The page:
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Why You Need a “Can’t Wait” Card

Have you heard of the "Can't Wait" card? It basically states you have a serious medical condition that requires you to use a bathroom urgently. Having one is helpful in establishments where restrooms are not available to the public.1

The Restroom Access Act, aka Ally’s Law

The Restroom Access Act was first passed in 2005 in Illinois. This made it the first of several states to require business establishments without public restrooms to provide access to a restroom if a customer suffers from a medical condition that requires them immediate access to a restroom. These conditions include inflammatory bowel eisease (IBD) and IBS.2

The Illinois law compels businesses to allow persons with certain medical conditions to use "employee only" restrooms, so long as there are three or more employees working at the time.2

The law is also called Ally's Law after Allyson Bain, who has Crohn's disease, an autoimmune disease that causes acute inflammation to the lining of the digestive tract. Crohn's disease results in symptoms such as severe diarrhea, abdominal pain, and extreme fatigue.3,4

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In 2004, at 14 years old, Ally was denied access to an employee-only restroom while out shopping with her mother, leading to an embarrassing accident. Knowing she was not the only one who had experienced an accident in public due to inaccessibly to a restroom, Ally set out to make change.4

How does the Restroom Access Act work?

In March 2023, 20 other states had followed Illinois in passing similar legislation. If you disclose your medical condition and/or present a "Can't Wait" card to a retail establishment and are still denied access to a restroom, it is possible the establishment could be fined.2,4

The law defines a retail establishment as a “place of business open to the general public for the sale of goods or services.” The law, however, does not apply to gas stations, with “a structure of 800 square feet or less, that has an employee toilet facility located within the structure.”2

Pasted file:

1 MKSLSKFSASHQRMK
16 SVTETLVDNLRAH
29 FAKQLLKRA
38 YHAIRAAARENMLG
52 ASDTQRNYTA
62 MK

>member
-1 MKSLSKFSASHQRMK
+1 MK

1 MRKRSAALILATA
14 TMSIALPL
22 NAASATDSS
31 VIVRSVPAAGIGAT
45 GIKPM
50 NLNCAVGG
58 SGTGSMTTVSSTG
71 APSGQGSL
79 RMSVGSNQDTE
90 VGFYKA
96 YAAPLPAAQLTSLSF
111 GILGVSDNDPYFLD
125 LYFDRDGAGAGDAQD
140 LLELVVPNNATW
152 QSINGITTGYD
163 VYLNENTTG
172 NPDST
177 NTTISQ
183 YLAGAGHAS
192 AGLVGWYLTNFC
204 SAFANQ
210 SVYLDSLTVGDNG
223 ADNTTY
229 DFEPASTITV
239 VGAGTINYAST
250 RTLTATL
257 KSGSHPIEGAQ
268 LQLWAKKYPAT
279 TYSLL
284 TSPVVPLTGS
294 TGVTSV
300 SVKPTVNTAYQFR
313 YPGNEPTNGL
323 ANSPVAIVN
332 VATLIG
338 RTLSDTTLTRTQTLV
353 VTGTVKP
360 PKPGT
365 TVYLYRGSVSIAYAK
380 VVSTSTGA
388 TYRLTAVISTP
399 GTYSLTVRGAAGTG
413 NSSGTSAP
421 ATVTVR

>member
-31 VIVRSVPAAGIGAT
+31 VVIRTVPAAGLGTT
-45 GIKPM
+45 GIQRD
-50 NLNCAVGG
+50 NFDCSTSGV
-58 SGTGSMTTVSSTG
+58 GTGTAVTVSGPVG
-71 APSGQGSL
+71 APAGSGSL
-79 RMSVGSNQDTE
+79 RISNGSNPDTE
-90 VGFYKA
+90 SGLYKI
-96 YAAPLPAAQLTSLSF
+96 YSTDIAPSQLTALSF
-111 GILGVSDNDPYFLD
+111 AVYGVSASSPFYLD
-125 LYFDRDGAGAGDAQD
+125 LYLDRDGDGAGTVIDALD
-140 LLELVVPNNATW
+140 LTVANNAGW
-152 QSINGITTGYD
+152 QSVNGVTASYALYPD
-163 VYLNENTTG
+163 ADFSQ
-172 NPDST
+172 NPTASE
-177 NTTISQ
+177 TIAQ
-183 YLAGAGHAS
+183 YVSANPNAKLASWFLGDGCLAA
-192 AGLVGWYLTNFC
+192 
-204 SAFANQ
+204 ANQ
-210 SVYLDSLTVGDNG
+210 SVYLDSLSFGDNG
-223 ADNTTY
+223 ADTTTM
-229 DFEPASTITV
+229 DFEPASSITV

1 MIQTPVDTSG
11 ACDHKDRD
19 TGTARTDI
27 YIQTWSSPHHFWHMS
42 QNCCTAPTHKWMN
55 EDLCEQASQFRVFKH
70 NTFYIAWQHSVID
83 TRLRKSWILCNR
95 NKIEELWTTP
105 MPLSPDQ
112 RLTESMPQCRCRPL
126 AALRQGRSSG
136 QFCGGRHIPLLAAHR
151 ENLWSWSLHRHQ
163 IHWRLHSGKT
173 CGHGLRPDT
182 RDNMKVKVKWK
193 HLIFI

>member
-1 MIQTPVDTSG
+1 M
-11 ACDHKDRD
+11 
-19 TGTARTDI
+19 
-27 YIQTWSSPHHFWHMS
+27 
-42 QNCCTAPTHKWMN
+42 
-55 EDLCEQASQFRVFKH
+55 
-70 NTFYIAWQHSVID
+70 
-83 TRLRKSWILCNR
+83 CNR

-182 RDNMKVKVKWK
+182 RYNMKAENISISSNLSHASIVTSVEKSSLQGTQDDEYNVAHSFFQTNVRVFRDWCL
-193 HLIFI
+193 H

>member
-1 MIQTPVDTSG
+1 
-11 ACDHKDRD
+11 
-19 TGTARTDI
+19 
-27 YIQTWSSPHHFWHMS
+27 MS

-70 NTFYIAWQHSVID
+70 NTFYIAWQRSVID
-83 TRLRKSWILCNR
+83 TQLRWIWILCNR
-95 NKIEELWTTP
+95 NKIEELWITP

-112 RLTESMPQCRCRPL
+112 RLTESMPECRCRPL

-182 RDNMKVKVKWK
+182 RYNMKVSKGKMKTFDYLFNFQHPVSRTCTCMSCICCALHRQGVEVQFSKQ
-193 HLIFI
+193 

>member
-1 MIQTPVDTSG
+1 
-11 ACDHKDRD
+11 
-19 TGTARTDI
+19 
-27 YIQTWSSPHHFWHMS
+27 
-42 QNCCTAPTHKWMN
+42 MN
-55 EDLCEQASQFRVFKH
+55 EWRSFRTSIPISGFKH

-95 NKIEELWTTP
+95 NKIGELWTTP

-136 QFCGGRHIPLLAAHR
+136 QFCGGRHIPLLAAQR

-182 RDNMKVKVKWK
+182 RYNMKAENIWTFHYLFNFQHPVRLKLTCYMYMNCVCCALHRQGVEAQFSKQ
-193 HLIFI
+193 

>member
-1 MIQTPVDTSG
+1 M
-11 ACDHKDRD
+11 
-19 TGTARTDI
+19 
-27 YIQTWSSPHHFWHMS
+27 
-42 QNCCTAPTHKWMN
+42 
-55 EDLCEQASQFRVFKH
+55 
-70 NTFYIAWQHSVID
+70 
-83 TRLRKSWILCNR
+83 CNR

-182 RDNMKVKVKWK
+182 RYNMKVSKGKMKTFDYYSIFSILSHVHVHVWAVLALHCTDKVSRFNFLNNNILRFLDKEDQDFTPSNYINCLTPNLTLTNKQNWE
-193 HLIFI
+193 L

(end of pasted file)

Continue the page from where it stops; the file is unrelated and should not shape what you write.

If you are denied access to a restroom and have a covered condition under state law, get in touch with your local police department and ask if they can issue a citation to the business. If local law enforcement does not enforce the law, contact local and state elected officials. You will need to review the law to confirm the enforcing agency.2

You also have the option of talking to a lawyer for more information and advice, or a local news station to get the word out about the importance of adhering to the law. If you live in a state without a Restroom Access Act, consider working with state lawmakers to get a law passed. Currently there isn't a federal version of the Restroom Access Act, but more states are working to pass similar acts.4

It is important to note that some states may require you to present some type of documentation from your doctor verifying a covered medical condition under the Restroom Access Act. However, many businesses might be accommodating once you show your “Can’t Wait” card.4

How do you get your “Can’t Wait” card?

There are many IBD organizations, like the Crohn’s and Colitis Foundation of America (CCFA) that widely use the concept and may provide these cards. You can also check with your doctor's office, as they may offer similar cards or have more information on obtaining them.5

Why you should get a “Can’t Wait” card

Being out and about can pose a problem when you are suffering from IBS. It may restrict your ability to perform day-to-day activities and have a social life. But you shouldn’t have to stay home.

Having a “Can’t Wait” card may reduce the chances of an embarrassing accidents or having to explain or prove a medical condition requiring immediate restroom access. The "Can't Wait" card is as small as a credit card and fits in your wallet. That small card could make your life easier. And although the card does not guarantee access to a restroom, most places are happy to help and as noted, some state laws require businesses to do so.1

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